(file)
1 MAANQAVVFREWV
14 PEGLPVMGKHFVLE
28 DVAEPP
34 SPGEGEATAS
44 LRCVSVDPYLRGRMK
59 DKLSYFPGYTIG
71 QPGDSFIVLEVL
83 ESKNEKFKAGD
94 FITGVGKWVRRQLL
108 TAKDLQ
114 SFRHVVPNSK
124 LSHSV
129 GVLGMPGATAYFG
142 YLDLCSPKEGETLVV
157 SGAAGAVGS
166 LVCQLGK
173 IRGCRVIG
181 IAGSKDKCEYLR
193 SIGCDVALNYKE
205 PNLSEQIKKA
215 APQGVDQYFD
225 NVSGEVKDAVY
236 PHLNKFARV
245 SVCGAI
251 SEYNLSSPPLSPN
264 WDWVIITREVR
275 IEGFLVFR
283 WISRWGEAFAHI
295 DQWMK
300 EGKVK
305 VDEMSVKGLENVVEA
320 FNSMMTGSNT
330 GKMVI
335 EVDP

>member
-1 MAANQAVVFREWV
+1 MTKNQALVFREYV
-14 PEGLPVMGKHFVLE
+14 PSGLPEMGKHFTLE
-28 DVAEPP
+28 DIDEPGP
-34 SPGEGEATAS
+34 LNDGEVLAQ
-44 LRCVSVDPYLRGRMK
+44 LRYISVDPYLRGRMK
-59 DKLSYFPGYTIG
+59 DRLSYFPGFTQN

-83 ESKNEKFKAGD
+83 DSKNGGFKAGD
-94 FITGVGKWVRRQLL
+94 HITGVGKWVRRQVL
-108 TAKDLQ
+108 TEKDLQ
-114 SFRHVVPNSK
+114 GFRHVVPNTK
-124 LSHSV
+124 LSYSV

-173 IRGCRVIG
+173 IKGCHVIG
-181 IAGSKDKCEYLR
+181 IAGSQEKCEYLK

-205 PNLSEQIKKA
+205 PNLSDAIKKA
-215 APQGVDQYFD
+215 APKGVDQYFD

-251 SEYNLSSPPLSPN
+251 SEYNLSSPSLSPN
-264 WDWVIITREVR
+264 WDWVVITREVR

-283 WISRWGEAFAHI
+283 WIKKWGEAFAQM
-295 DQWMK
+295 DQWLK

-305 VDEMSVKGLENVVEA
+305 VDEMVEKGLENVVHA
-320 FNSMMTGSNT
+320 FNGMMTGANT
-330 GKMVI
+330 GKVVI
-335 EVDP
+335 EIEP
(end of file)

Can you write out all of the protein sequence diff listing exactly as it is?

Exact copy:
1 MAANQAVVFREWV
14 PEGLPVMGKHFVLE
28 DVAEPP
34 SPGEGEATAS
44 LRCVSVDPYLRGRMK
59 DKLSYFPGYTIG
71 QPGDSFIVLEVL
83 ESKNEKFKAGD
94 FITGVGKWVRRQLL
108 TAKDLQ
114 SFRHVVPNSK
124 LSHSV
129 GVLGMPGATAYFG
142 YLDLCSPKEGETLVV
157 SGAAGAVGS
166 LVCQLGK
173 IRGCRVIG
181 IAGSKDKCEYLR
193 SIGCDVALNYKE
205 PNLSEQIKKA
215 APQGVDQYFD
225 NVSGEVKDAVY
236 PHLNKFARV
245 SVCGAI
251 SEYNLSSPPLSPN
264 WDWVIITREVR
275 IEGFLVFR
283 WISRWGEAFAHI
295 DQWMK
300 EGKVK
305 VDEMSVKGLENVVEA
320 FNSMMTGSNT
330 GKMVI
335 EVDP

>member
-1 MAANQAVVFREWV
+1 MTKNQALVFREYV
-14 PEGLPVMGKHFVLE
+14 PSGLPEMGKHFTLE
-28 DVAEPP
+28 DIDEPGP
-34 SPGEGEATAS
+34 LNDGEVLAQ
-44 LRCVSVDPYLRGRMK
+44 LRYISVDPYLRGRMK
-59 DKLSYFPGYTIG
+59 DRLSYFPGFTQN

-83 ESKNEKFKAGD
+83 DSKNGGFKAGD
-94 FITGVGKWVRRQLL
+94 HITGVGKWVRRQVL
-108 TAKDLQ
+108 TEKDLQ
-114 SFRHVVPNSK
+114 GFRHVVPNTK
-124 LSHSV
+124 LSYSV

-173 IRGCRVIG
+173 IKGCHVIG
-181 IAGSKDKCEYLR
+181 IAGSQEKCEYLK

-205 PNLSEQIKKA
+205 PNLSDAIKKA
-215 APQGVDQYFD
+215 APKGVDQYFD

-251 SEYNLSSPPLSPN
+251 SEYNLSSPSLSPN
-264 WDWVIITREVR
+264 WDWVVITREVR

-283 WISRWGEAFAHI
+283 WIKKWGEAFAQM
-295 DQWMK
+295 DQWLK

-305 VDEMSVKGLENVVEA
+305 VDEMVEKGLENVVHA
-320 FNSMMTGSNT
+320 FNGMMTGANT
-330 GKMVI
+330 GKVVI
-335 EVDP
+335 EIEP